Does Soft-talking Improve Training Outcomes?

Horse people talk to their horses. We praise them, cajole them, complain to them, tell them our cares and worries, and sometimes even shout at them. Many of us believe our tone of voice, if not the words, affect our horse’s behaviour. Heleski et al conducted a study in 2014 to find out to what extent soothing voice cues versus harsh ones assist in training.

Their hypothesis was that a soothing cue as the horse progressed through a potentially frightening task would improve the speed with which the horse was able to complete it calmly, while a harsh cue provided as the horse progressed would slow down the learning process and increase arousal.

Over 100 horses from different stables through Europe and the United States had five trials to cross a tarpaulin spread on the ground. The horses were randomly assigned to harsh voice treatment (quit it!) and soothing voice treatment (good horse). The handler led the horse towards the tarp using pressure and release on the halter, adding the vocal cue appropriate to the horse’s random assignment for each correct step towards the tarp. If the first crossing attempt took longer than ten minutes, the horse was considered to have failed. The goal was for horses to cross calmly within five trials. The time taken to cross each time, the horse’s heart rate, and its general behaviour were observed and recorded.

Interestingly, their findings were opposite to their hypotheses. There was no significant difference between harsh voice and soothing voice treatment groups in the percentage of horses that failed the learning task, in the groups’ average heart rates, or in the total time each group required to cross calmly. The maximum heart rate of the soothing voice group was actually higher than that of the harsh voice group.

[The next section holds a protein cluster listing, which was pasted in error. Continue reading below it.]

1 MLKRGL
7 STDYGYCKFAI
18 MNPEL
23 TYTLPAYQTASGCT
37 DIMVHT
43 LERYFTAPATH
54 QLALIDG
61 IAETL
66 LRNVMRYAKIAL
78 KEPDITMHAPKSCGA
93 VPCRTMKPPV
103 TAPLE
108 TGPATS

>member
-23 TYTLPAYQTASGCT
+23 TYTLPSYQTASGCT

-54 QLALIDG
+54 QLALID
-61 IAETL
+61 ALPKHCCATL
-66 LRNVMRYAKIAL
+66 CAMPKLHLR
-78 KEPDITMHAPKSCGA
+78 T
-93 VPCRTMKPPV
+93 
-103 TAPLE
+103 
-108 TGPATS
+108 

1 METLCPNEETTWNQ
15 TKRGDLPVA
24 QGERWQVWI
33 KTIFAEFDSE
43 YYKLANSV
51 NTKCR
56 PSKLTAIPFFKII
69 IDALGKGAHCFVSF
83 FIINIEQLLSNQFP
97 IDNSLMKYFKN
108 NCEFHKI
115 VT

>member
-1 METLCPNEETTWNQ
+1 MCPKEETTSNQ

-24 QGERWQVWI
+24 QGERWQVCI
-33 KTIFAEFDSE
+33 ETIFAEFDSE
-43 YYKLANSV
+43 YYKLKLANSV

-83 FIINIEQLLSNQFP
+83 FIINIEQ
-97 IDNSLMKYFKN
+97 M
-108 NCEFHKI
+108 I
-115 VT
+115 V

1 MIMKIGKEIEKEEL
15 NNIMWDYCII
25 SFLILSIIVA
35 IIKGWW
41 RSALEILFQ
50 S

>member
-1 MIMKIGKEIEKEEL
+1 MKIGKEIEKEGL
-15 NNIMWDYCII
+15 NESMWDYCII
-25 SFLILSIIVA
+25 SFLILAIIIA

There were no significant correlations with the horses’ ages when taken as an average. However, when 3-4 year old horses were compared with those 20 years or more, the older ones had much less latency to cross.

In the end, the harsh voice treatment group actually completed the learning task significantly faster than the soothing voice group. The researchers hypothesized that these unexpected results may show that tone of voice is either not distinguishable to the horse, or is not as salient to the horse as pressure cues, and may have ended up being perceived as ‘background noise’. They also suggested that handlers who were more familiar to the horses might have produced different results.

This suggests that while a soothing voice is likely not inherently calming to a horse in a novel situation, yelling at a horse for unwanted behaviour is equally ineffective. It is, however, theoretically possible with classical conditioning to teach a horse the difference between soothing voice and harsh voice. A soothing voice may additionally help the handler to remain calm, and correlations between horse and handler heart rates have been previously shown.